Space shuttle Atlantis is off to one of the smoothest starts of a mission in the 30-year history of NASA's shuttle program, which ends with this same voyage, agency officials said.
Atlantis launched into space Friday (July 8) from NASA's Kennedy Space Center in Florida on what is the final flight of NASA's shuttle program before the fleet is retired this year. The shuttle and its crew of four are headed for the International Space Station to deliver vital supplies.
"I think this is certainly one of the better starts that we have seen," shuttle flight director Kwatsi Alibaruho told reporters today (July 9). [Photos of NASA's Last Space Shuttle Launch]
Since soaring into orbit, Atlantis has not suffered any minor hiccups or anomalies requiring the attention astronauts or Mission Control, a fact which Alibaruho said has allowed the shuttle's skeleton crew and support team to stay focused on their mission.
The 26-year-old Atlantis is flying its 33rd and last voyage, a mission that is also NASA's 135th shuttle flight since the fleet began launching into orbit in 1981. NASA is retiring the shuttle fleet to make way for a new program aimed at deep space exploration.
Swift heat shield survey
The lack of glitches allowed Atlantis' four-astronaut crew to inspect the shuttle's heat shield for any dings in near-record time, Alibaruho said. An early analysis has found no concerns with heat shield, he added.
The survey used Atlantis' robotic arm and a sensor-tipped inspection pole to examine the shuttle's most vulnerable heat shield panels for damage. The six-hour inspection has been a standard chore for every shuttle crew since 2003, when heat shield damage led to the destruction of the shuttle Columbia.
But most shuttle crews are made up of at least six astronauts, while Atlantis is only carrying four crewmembers — a precaution since there is no backup shuttle standing by as a rescue ship in case of an emergency.
Minor malfunctions and glitches can pose a distraction to flight controllers since every one must be investigated to make sure it doesn't pose a greater threat to the crew and mission, Alibaruho said. That takes time and mental effort that could otherwise be dedicated to main mission tasks, he added.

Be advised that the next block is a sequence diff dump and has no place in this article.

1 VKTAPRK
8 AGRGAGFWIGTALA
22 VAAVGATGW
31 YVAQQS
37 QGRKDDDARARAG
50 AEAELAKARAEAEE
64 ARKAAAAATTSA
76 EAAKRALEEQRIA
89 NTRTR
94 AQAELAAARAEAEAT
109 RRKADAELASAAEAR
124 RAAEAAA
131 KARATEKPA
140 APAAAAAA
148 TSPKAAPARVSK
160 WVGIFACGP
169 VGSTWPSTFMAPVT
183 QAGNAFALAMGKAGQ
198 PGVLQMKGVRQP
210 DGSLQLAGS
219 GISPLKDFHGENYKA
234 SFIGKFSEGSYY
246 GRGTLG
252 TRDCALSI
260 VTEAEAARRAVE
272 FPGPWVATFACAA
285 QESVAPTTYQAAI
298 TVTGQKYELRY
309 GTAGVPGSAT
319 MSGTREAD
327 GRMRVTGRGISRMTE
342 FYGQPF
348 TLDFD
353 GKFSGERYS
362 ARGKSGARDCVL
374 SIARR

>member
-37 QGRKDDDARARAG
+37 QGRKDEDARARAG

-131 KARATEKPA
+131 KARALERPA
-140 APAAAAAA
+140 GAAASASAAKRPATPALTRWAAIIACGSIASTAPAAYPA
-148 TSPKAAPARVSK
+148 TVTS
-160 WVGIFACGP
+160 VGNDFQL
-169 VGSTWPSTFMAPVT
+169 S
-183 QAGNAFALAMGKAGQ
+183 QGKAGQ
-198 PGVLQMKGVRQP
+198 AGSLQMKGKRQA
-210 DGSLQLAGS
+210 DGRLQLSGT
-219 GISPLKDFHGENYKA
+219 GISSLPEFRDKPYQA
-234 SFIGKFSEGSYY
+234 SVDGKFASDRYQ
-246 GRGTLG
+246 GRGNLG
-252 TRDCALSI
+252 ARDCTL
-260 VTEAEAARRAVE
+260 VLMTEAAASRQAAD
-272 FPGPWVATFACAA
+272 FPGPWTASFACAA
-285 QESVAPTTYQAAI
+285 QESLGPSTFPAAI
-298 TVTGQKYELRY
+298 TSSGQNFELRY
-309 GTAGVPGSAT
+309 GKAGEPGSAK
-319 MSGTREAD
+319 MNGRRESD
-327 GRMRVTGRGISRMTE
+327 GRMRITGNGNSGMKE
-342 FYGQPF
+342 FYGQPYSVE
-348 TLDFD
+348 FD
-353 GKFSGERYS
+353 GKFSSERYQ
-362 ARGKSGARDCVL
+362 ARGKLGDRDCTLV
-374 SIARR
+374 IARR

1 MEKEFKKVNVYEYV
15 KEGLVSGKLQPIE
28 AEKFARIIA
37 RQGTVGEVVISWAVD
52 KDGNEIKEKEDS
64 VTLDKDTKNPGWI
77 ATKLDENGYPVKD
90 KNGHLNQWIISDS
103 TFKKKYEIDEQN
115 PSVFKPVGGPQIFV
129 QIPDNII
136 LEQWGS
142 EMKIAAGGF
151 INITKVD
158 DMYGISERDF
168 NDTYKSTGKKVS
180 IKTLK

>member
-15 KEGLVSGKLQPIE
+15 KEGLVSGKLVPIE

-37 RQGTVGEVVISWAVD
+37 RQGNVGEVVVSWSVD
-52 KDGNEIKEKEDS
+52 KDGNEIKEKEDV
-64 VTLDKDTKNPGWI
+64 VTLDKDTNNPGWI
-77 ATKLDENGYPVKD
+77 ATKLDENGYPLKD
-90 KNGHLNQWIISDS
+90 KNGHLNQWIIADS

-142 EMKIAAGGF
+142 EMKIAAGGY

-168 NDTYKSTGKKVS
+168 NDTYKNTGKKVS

"I'm very grateful that the spacecraft is behaving as it is so that we can finish safely," Alibaruho said. "It helps us enjoy the mission more, honestly."
Alibaruho cautioned that it is still early in Atlantis' 12-day mission to the space station, with the shuttle slated to arrive at the orbiting lab on tomorrow at 11:07 a.m. EDT (1507 GMT).
"This is just Flight Day 2 and we've got plenty of more opportunity to fall behind and experience problems, but we'll do our best to avoid that," Alibaruho said.
Mission Control is also close adding a 13th day to Atlantis' flight and is monitoring the shuttle's power system to make sure its supply of cryogenic fuel will allow the extension day, he added.
Long-distance wakeup call
Atlantis shuttle commander Chris Ferguson and his crew woke up today to unique alarm today: a long-distance "Good Morning" from a crowd at NASA's Marshall Space Flight Center in Huntsville, Ala. [Vote Now! What's Your Favorite Space Shuttle?]
"Good morning Atlantis, the Marshall Space Flight Center hopes you enjoyed your ride to orbit. We wish you a successful mission and a safe return home," the workers said in a recorded video message.
The center, which is responsible for the shuttle propulsion system and is home to a space station payload operations center, chose the song "Viva la Vida" by Coldplay to rouse the crew. Typically, shuttle mission wakeup songs are picked by the astronauts' families or friends.
"Thanks for that great message and awesome ride to orbit and the 134 before that with this tremendous space shuttle program," Atlantis pilot Doug Hurley radioed back. "We really look forward to having a visit with you all when we finish the mission."
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Tariq is the Editor-in-Chief of Space.com and joined the team in 2001, first as an intern and staff writer, and later as an editor. He covers human spaceflight, exploration and space science, as well as skywatching and entertainment. He became Space.com's Managing Editor in 2009 and Editor-in-Chief in 2019. Before joining Space.com, Tariq was a staff reporter for The Los Angeles Times covering education and city beats in La Habra, Fullerton and Huntington Beach. In October 2022, Tariq received the Harry Kolcum Award for excellence in space reporting from the National Space Club Florida Committee. He is also an Eagle Scout (yes, he has the Space Exploration merit badge) and went to Space Camp four times as a kid and a fifth time as an adult. He has journalism degrees from the University of Southern California and New York University. You can find Tariq at Space.com and as the co-host to the This Week In Space podcast with space historian Rod Pyle on the TWiT network. To see his latest project, you can follow Tariq on Twitter @tariqjmalik.